The statist take – so called because everyone I know who follows it also believes that those whose salaries are paid by taxpayers are allowed to do things that those of us who pay their salaries are not – on Genesis 12 is that Abram (Abraham), having walked from the north end of the promised land to the south, went to Egypt to escape a famine. So far so good. But he goes wrong by having his wife tell the people that she is Abram’s sister “so that I will be treated well for your sake and my life will be spared because of you” (Genesis 12:13). Pharaoh takes her into his house, and a curse falls on him and on all the people of Egypt. The moral of the story: your sin will affect more than just you, but God is gracious and will forgive and care for you. Tell the truth, the whole truth, and nothing but the truth, and God will bless you.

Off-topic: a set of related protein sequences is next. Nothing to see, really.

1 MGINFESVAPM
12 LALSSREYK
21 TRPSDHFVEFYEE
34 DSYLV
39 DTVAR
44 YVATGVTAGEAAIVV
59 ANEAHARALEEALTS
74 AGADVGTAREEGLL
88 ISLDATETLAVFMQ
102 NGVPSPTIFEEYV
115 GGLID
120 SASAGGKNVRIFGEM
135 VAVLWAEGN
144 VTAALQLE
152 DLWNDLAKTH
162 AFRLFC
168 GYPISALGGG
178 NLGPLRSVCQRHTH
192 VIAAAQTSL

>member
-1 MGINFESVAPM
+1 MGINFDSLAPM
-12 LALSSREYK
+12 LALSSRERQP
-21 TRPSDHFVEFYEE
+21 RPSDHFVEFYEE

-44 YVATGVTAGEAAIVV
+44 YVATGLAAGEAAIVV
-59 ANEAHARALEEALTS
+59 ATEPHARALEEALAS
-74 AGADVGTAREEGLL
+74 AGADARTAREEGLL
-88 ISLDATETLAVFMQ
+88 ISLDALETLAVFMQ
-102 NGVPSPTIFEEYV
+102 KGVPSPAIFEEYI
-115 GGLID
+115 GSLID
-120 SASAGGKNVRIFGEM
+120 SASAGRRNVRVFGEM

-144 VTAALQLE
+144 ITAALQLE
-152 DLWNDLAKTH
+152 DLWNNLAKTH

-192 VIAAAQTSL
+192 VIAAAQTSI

In other words, Abram did wrong here and poor Pharaoh and the Egyptians were hurt by Abram’s lie, and Sarai could have been imprisoned. (That to a man those of my acquaintance who would fault Abram for lying here have defended the practice of “collateral damage” for which the murders this weekend are blowback I find not surprising in the least.)

Let me suggest that Abram handled the whole situation properly, at least after he left the promised land.

That is, if Abram went wrong, it was in leaving the promised land to begin with. We have no record of God either telling Abram to go to Egypt to avoid the famine or prohibiting him from going. Because the cities in the Jordan Valley were inhabited after the famine, one can assume that these people survived the famine and Abram and his band could have as well. We can also guess that Abram made the same mistake Joshua did before the first battle of Ai (Josh 7) of not asking God before proceeding; had he asked God if he should go to Egypt, God might have told him no.